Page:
When Peveril Castle first comes into view, Geoffrey gasps. “They must be able to see the whole valley from up there. They can probably see people approaching when they’re still miles away.”
“You’re not wrong about that, Lord Geoffrey,” says Sir Evrouin. “Makes it a strategically sound location. Take a good look as we get closer, though. Try to look at it through a commander’s eyes – an enemy commander’s eyes.”
We’re riding with a routine patrol – something I haven’t done in far too long, given the campaign to suppress the Teuton threat and this past summer’s papal inquisition. What a pleasure it is to be out with a troop once again – and especially to be doing it with my son. The early October air has the briskness of autumn, but there’s plenty of time to complete this patrol before any risk of serious cold.
I’d allowed Geoffrey to make the arrangements for us to accompany this patrol, the only stipulation being that it had to be after all the excitement surrounding his sister Juliana’s wedding. With his sixteenth birthday looming next year, it’s time for more serious lessons in the art of kingship, so I’ve begun giving him responsibility for some things that I’d ordinarily do myself. Small things, as yet, where his inexperience is no detriment, but sufficiently important for him to learn and to start developing some confidence.
An hour later, as the hill begins to loom above us, Evrouin turns in his saddle to address my son. “So what do you think now, Commander Geoffrey?”
“Well . . .” Geoffrey pauses, and I can almost see the calculations running through his mind. “An all-out assault from this side doesn’t seem to make any sense at all. It must be more than a hundred feet up to the top.”
“Closer to two hundred,” says Evrouin.
“Even worse. And the hill is steep and mostly grassland, so there’s nothing to impede the view of the defenders at the top. Cavalry’s no help. By the time the horses struggled up that hill, they’d be too tired to be of any use in a fight. And most of them would get picked off anyway before they made it halfway up.”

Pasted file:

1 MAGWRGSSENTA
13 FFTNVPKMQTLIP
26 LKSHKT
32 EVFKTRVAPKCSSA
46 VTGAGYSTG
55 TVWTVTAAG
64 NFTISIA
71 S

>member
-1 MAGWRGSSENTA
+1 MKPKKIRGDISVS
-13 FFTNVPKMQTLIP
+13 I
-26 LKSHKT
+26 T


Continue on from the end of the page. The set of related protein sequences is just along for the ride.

“So what would you do?”
“I think I’d send my scouts out to look for a better approach.”
“Good thinking,” says Evrouin. “So your scouts come back with the following reports. There’s a village just ahead at the base of the hill, and the hill continues on around until you reach a river. The river flows beneath the castle on the back side. But it’s a two-hundred-foot sheer cliff up to the castle from the river. On the side opposite the village, the hill is wooded and begins a slow descent toward the valley. That might be an easier way up for foot soldiers, but just before you reach the castle, there’s a deep ravine at least as wide as a castle moat with sides almost as sheer as the cliff on the back and a stream flowing through the bottom toward the river.”
Geoffrey furrows his brow. “And my orders are to take this castle?”
“Even if we had cannons, I don’t know if we could aim them high enough to do any damage. And the higher we aim them, the shorter their range, if I understand what Sir Tobin’s been teaching us. Most likely, the balls would fall short on the hill somewhere. So it seems my only option is a siege, sir.”
“Well assessed, Commander Geoffrey,” says Evrouin. “Which is why Peveril Castle has never been taken and only rarely come under assault. It only takes a couple dozen experienced longbowmen on the ramparts to make short shrift of anything trying to advance up that hill. Give some of them cross bows and the outcome is even deadlier. The attackers will turn tail in the blink of an eye.”